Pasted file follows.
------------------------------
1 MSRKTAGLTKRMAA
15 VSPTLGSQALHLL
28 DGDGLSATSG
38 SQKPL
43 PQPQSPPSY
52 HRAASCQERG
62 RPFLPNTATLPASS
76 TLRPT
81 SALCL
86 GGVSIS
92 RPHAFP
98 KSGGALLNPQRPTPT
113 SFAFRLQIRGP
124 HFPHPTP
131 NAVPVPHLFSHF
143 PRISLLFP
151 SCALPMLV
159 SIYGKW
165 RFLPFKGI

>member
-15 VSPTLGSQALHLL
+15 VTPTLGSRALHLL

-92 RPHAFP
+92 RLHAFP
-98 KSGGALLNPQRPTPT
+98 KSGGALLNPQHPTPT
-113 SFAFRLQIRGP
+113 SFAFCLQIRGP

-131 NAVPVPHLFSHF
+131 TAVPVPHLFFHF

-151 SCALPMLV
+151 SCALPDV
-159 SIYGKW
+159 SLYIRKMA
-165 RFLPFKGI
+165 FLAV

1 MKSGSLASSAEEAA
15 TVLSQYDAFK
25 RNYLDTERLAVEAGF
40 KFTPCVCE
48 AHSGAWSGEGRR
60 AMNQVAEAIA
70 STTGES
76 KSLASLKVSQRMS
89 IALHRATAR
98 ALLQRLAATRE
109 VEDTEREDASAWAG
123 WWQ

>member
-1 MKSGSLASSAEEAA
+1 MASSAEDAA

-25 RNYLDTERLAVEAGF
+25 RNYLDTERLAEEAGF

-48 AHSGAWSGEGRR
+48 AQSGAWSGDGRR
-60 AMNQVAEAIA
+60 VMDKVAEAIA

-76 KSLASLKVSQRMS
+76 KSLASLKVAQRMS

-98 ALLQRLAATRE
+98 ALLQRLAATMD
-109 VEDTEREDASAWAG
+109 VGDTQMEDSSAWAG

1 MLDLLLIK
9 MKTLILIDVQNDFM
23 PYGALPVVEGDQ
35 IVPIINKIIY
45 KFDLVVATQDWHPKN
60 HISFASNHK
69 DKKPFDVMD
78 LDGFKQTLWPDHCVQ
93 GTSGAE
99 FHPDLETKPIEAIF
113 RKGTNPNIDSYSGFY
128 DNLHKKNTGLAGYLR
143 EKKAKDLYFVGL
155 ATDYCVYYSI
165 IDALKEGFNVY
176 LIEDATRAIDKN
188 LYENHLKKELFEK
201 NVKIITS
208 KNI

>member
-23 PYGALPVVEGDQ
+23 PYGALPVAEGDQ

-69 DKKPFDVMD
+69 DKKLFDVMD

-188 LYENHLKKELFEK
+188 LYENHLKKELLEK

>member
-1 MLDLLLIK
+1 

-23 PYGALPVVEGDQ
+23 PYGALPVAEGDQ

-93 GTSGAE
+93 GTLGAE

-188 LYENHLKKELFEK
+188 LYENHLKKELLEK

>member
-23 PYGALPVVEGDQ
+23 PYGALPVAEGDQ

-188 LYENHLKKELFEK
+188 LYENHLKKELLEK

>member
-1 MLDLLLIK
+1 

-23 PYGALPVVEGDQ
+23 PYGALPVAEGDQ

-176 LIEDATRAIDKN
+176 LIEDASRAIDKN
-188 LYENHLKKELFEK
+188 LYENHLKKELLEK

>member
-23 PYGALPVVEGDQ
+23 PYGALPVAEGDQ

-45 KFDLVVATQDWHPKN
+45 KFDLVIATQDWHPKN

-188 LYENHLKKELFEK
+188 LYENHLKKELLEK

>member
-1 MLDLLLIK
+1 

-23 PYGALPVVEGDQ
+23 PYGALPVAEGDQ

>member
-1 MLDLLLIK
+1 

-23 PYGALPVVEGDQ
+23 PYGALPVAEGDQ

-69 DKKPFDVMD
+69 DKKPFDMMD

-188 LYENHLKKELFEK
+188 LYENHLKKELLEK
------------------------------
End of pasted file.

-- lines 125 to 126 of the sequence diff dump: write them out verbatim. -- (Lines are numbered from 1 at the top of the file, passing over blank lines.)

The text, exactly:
>member
-1 MLDLLLIK